What is the shutter speed of the eye? Have you ever considered this question? After all, the eye functions like a camera in some respects. Shutterbugs know that shutter speed and aperture are factors in proper exposure. Most of us know that the iris of the eye controls the aperture, but what controls the shutter speed? The question is much more complicated for the eye, because it is a motion picture system. Movies are typically shot at 24 frames per second, yet our brain perceives the train of still images as a continuous stream of motion. Does this mean our eyes use a shutter speed less than 24 fps? That can’t be it, because we notice the jitter when a movie pans across the scene too fast. Where are the controls for shutter speed in our visual system? And if the eye is similar to a camcorder, is it analog or digital? To find out, a team of scientists from Harvard, Cornell, State University of New York and University of Connecticut examined the response of neurons in the mammalian eye when watching static uniform noise versus a movie of natural motion. Their results, published in Nature,1 were surprising: the eye has a variable shutter speed in the millisecond range2, and our visual system is digital. Their conclusion will sound familiar to audiophiles and HD geeks familiar with CD/DVD sampling rates:Relative precision may be a general feature of sensory neuron communication, in which an analogue input (the sensory stimulus) is encoded by what is essentially a digital signal (the neuron’s spike train). In this context, temporal precision of neuronal responses is conceptually similar to the problem of digital sampling, in which encoding frequencies must be at least double that of the analogue signal information because of the Nyquist limit.3 From this perspective, the mechanisms that generate neuronal precision … which seem to make the encoding of visual information more complicated, may actually serve to provide easier means for downstream neurons to decode this information.The sampling rate of the visual system, in other words, is more than twice as precise as the incoming signal. This is necessary to allow the brain to extract the maximum amount of information from the input. A high-performance CD or DVD will sound or look better at a high sampling rate. The eye, likewise, samples the visual field appropriately to preserve the maximum amount of information from the input. Audiophiles know that a high sampling rate, while good, has trade-offs; the CPU or player has to be able to keep up with the corresponding higher data rate. Since the mammalian visual field can vary from static noise to a fast-moving field packed with information, neurons automatically adjust with a variable “shutter speed” to match the information content of the scene. As a result, we get optimum performance within the physical constraints of cell biology: “the frequency content of the stimulus determines the temporal scale at which the response must be specified to reconstruct the stimulus faithfully.” The paper said nothing about how this system could have evolved. Instead, the abstract made it clear that the scientists were approaching the problem with a focus on purpose, information, and function. Indeed, information was one of the most frequent words in the paper, used 36 times:Using information-theoretic techniques, we demonstrate a clear role of relative precision, and show that the experimentally observed temporal structure in the neuronal response is necessary to represent accurately the more slowly changing visual world. By establishing a functional role of precision, we link visual neuron function on slow timescales to temporal structure in the response at faster timescales, and uncover a straightforward purpose of fine-timescale features of neuronal spike trains.A layman’s summary of this complex paper was published on PhysOrg entitled, “Brain’s timing linked with timescales of the natural visual world.”1Daniel A. Butts et al, “Temporal precision in the neural code and the timescales of natural vision,” Nature 449, 92-95 (6 September 2007) | doi:10.1038/nature06105.2The authors said, “This remarkable precision at millisecond timescales has been observed in the retina, the lateral geniculate nucleus (LGN)and the visual cortex, as well as in many other sensory systems such as the fly visual system, the electrosensory system of the weakly electric fish, and the mammalian somatosensory and auditory systems.”3Wikipedia explains, “The sampling theorem tells us that aliasing can be avoided if the Nyquist frequency [i.e., half the sampling frequency of a discrete signal processing system] is greater than the bandwidth, or maximum frequency, of the signal being sampled…. In principle, a Nyquist frequency just larger than the signal bandwidth is sufficient to allow perfect reconstruction of the signal from the samples.”Science Daily picked up on this story two days after we did, with much less detail. This finding becomes more amazing the more you think about it. It shows that comparing the eye to a camera is way too simplistic. We have a digital sampling studio in our heads! Maybe you’ve thought sometimes that the eye can’t be too great if it perceives 24 frames per second as continuous motion. Well, think about all that’s going on. The eye is a physical system – subject to physical and molecular constraints. The rhodopsin in the rod or cone in the retina (one pixel) must reset itself in a finite amount of time, because chemical reactions (protein rearrangements) cannot be instantaneous. Similarly, each neuron in the visual system requires a reset before the next firing. A neural axon contains a train of complex “ion pumps” (01/17/2002) that transmit a chemo-electric signal down the membrane to the tip. There, neurotransmitters must be delivered across a synapse to the next neuron. Though the response is rapid, it does take measurable time. Now, multiply this constraint by the 120 megapixels in each eye that are all having to simultaneously intake photons from the incoming visual field, fire a bit to the brain, and reset (to see what’s involved there, see the 12/30/2003 entry). It’s incredible that our 3-pound jelly-like brains can keep up with it, while simultaneously monitoring our heart, breathing, and every other input coming from all the senses from head to toe. To handle this torrent of information, the visual system samples the field and digitizes it. Each neuron firing event is an element in a code. The brain does not receive an actual picture, like a projection on a screen. It receives a continuous train of neuronal signals rich with information. Because all the information has been encoded with the optimum sampling rate, the brain has all it needs to reconstruct the continuously moving scene with high fidelity. High-def TV and MPEG-4 is nothing compared to this. Even beyond that (if you are still struggling to keep up with this mind-boggling discussion), the neuronal pattern has a temporal structure that the brain interprets to get the time-based information out of the signal. We shouldn’t think of a single shutter speed for the eye, in other words; there are hundreds of millions of individual shutters going off at their own variable rates. Each rod or cone, each neuron in the optic nerve, and each neuron in the visual cortex is automatically adjusting its firing to provide the brain with a continuous pattern, containing both spatial and temporal structure, that maximizes the amount of useful information from the scene. So the analog-to-digital sampling is not just two-dimensional, but four-dimensional: we get a stereo image from two 2-D sources (combining the information from each eyeball), yielding 3-D, and the temporal structure makes it 4-D. This all happens within the constraints of physical chemistry. A complex 4-D field of information, therefore, is represented in code, where each neuron firing is a bit (“the response of the neuron … consists of discrete firing ‘events’”). The temporal structure of the digitally-sampled code is optimized to preserve the maximum amount of information from the scene, without swamping the brain with unnecessary bits (TMI, too much information). Lest this commentary cause cognitive overload from TMI, we won’t remind you of another amazing fact, that the eye also does on-the-fly imaging processing (05/22/2003, 05/27/2003). Try building a robot with all this that can dive into a swimming pool. We saw a somewhat similar encoding/decoding technology in the olfactory sense (see 11/07/2001, 06/07/2005); an almost infinitely varying input can be represented by finite neurons using a combinatorial code. Update: A new paper in Current Biology explored this very thing on Sept. 17: “spike-timing dependent plasticity” apparently is responsible for the precision in the olfactory sense of locusts. The authors said this has been found also in sight, learning and memory formation in vertebrates. It is likely that all the senses employ digital sampling to some degree. What a concept: humans have digital senses, and analog-to-digital conversion is built into our ostensibly analog anatomy. This is true for all other animals, too. What are the chances that locusts dreamed up this technology by evolution? The authors here, again, used an information-theoretic approach to understand the role and purpose of the phenomenon under investigation. Doesn’t that sound like Intelligent Design at work? Who needs Charlie to do science? The eye only gave him cold shudders, and well it should have (12/30/2003, 05/22/2003, 11/10/2006 commentaries). He didn’t know a hundredth of the problem. 1859 was way before people knew anything about digital sampling, analog-to-digital conversion, millisecond precision, combinatorial code representation of 4-D signals, motion pictures, image processing, neuronal and genetic codes, and much, much more. Sorry, Charlie; the Darwinian revolution has been rendered obsolete by the information revolution. Get with the picture.An evolutionary theorist from Australia responded,The article “Eyes do Precision Sampling” attracted my attention and drew me to your site. You see (no pun intended) in New Scientist (11 August 2007, No. 2616) there was a rather derisive feature: Life’s Biggest Blunders – The design flaws that prove evolution is blind. And as expected the eye come under the writer’s critical gaze concluding “back-front retinas are a mistake”. So now comparing these articles I realized that is essential for the Darwinist to downplay design features in order to detract from anything that remotely looks design – impeccable design at that! I am agnostic but I can never deny that organic life (except human) is doing a wonderful job at functioning at optimum capacity. Thank you for this sight – sorry – site!(Visited 14 times, 1 visits today)FacebookTwitterPinterestSave分享0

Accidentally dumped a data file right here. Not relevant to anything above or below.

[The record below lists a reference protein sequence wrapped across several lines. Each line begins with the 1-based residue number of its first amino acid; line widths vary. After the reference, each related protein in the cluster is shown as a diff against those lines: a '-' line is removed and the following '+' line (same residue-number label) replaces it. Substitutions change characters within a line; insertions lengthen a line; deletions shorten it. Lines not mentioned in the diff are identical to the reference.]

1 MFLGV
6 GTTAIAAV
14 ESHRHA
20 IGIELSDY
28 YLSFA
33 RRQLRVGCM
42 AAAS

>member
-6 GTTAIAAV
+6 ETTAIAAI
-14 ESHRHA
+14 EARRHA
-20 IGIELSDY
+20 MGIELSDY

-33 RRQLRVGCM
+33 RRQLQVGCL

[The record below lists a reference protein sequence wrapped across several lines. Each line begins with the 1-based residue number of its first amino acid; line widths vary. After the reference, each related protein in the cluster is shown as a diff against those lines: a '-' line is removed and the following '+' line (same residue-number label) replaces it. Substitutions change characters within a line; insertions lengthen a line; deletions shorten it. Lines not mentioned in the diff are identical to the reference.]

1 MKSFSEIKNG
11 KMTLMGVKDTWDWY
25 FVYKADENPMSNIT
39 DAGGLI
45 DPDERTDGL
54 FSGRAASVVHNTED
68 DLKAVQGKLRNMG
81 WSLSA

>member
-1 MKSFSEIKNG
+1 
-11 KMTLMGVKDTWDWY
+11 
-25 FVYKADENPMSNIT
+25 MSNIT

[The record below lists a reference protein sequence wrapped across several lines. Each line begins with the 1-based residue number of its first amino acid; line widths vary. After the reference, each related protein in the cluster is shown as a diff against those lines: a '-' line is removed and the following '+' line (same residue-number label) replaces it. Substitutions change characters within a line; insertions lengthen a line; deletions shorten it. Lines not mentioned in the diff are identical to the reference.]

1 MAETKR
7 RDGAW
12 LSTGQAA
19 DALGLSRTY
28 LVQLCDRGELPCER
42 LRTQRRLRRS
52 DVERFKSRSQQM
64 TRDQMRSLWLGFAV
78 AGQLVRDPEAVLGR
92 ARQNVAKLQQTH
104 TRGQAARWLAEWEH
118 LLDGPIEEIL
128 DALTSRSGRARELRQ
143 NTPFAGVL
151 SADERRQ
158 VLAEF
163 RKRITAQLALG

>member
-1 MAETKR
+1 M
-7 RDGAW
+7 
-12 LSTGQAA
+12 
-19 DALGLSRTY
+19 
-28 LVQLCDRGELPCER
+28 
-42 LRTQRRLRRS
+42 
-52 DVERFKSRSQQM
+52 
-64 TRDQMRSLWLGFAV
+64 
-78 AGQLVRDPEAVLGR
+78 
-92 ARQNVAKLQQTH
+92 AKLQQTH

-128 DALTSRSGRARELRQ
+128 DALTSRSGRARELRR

Share Facebook Twitter Google + LinkedIn Pinterest Seed Consultants has named Daniel Call as their new General Manager.“Daniel has been a great student, he knows the seed business and I expect the continued success of Seed Consultants under his guidance and I look forward to watching Seed Consultants continue to grow just as it has over the past 25 years,” said Chris Jeffries, Seed Consultants founder.Daniel CallCall grew up on a grain and hog farm in Madison County, Ohio. He earned a Bachelor’s degree in Agriculture at The Ohio State University. Prior to working at Seed Consultants, he was a DSM for eight years at AgReliant Genetics. Since 2006, he has been Seed Consultants’ Operations Manager.“I’m excited for the opportunity to lead Seed Consultants and I look forward to growing the well-respected Seed Consultants brand,” Call said.Retiring General Manager Chris Jeffries will be transitioning to a sales role and will be servicing his customers’ seed needs. Founded in 1990, Seed Consultants is the largest Ohio based seed company and primarily markets seed corn, soybeans, wheat and alfalfa varieties to growers in the eastern Corn Belt.AUDIO: The Ohio Ag Net’s Ty Higgins visited with Call shortly after the announcement. Call discussed the legacy built by Jeffries and how that foundation would built Seed Consultants for many years to come.Ty’s Wrap for Wednesday